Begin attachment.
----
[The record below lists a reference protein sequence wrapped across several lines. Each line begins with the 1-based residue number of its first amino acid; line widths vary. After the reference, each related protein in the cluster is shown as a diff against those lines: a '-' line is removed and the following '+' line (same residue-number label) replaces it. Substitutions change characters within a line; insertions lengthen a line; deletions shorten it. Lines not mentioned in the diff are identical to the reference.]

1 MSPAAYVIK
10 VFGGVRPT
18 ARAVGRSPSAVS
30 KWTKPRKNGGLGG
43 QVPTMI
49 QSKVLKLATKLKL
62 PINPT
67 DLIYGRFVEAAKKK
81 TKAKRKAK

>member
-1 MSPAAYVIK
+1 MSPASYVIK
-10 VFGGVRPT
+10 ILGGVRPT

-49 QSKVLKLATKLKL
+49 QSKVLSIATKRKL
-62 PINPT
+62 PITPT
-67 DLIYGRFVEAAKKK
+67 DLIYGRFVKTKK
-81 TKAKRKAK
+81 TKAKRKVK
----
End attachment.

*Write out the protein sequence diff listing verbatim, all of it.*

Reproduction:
[The record below lists a reference protein sequence wrapped across several lines. Each line begins with the 1-based residue number of its first amino acid; line widths vary. After the reference, each related protein in the cluster is shown as a diff against those lines: a '-' line is removed and the following '+' line (same residue-number label) replaces it. Substitutions change characters within a line; insertions lengthen a line; deletions shorten it. Lines not mentioned in the diff are identical to the reference.]

1 MSPAAYVIK
10 VFGGVRPT
18 ARAVGRSPSAVS
30 KWTKPRKNGGLGG
43 QVPTMI
49 QSKVLKLATKLKL
62 PINPT
67 DLIYGRFVEAAKKK
81 TKAKRKAK

>member
-1 MSPAAYVIK
+1 MSPASYVIK
-10 VFGGVRPT
+10 ILGGVRPT

-49 QSKVLKLATKLKL
+49 QSKVLSIATKRKL
-62 PINPT
+62 PITPT
-67 DLIYGRFVEAAKKK
+67 DLIYGRFVKTKK
-81 TKAKRKAK
+81 TKAKRKVK